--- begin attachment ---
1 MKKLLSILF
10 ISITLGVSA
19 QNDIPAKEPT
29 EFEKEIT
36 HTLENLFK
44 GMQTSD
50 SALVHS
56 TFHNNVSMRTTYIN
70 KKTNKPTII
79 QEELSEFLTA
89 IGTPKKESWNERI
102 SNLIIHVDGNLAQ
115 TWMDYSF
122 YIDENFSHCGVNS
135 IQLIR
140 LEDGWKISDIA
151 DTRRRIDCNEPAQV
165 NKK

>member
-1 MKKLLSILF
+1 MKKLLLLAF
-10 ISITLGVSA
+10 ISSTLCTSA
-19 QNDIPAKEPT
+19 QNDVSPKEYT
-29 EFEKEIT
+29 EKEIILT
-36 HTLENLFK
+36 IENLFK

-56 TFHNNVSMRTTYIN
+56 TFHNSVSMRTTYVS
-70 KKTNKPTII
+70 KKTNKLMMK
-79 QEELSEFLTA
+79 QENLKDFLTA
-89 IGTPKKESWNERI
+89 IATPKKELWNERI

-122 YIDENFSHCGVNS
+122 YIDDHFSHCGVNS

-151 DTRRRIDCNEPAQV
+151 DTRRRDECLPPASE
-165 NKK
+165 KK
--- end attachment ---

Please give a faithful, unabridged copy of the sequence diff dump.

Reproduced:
1 MKKLLSILF
10 ISITLGVSA
19 QNDIPAKEPT
29 EFEKEIT
36 HTLENLFK
44 GMQTSD
50 SALVHS
56 TFHNNVSMRTTYIN
70 KKTNKPTII
79 QEELSEFLTA
89 IGTPKKESWNERI
102 SNLIIHVDGNLAQ
115 TWMDYSF
122 YIDENFSHCGVNS
135 IQLIR
140 LEDGWKISDIA
151 DTRRRIDCNEPAQV
165 NKK

>member
-1 MKKLLSILF
+1 MKKLLLLAF
-10 ISITLGVSA
+10 ISSTLCTSA
-19 QNDIPAKEPT
+19 QNDVSPKEYT
-29 EFEKEIT
+29 EKEIILT
-36 HTLENLFK
+36 IENLFK

-56 TFHNNVSMRTTYIN
+56 TFHNSVSMRTTYVS
-70 KKTNKPTII
+70 KKTNKLMMK
-79 QEELSEFLTA
+79 QENLKDFLTA
-89 IGTPKKESWNERI
+89 IATPKKELWNERI

-122 YIDENFSHCGVNS
+122 YIDDHFSHCGVNS

-151 DTRRRIDCNEPAQV
+151 DTRRRDECLPPASE
-165 NKK
+165 KK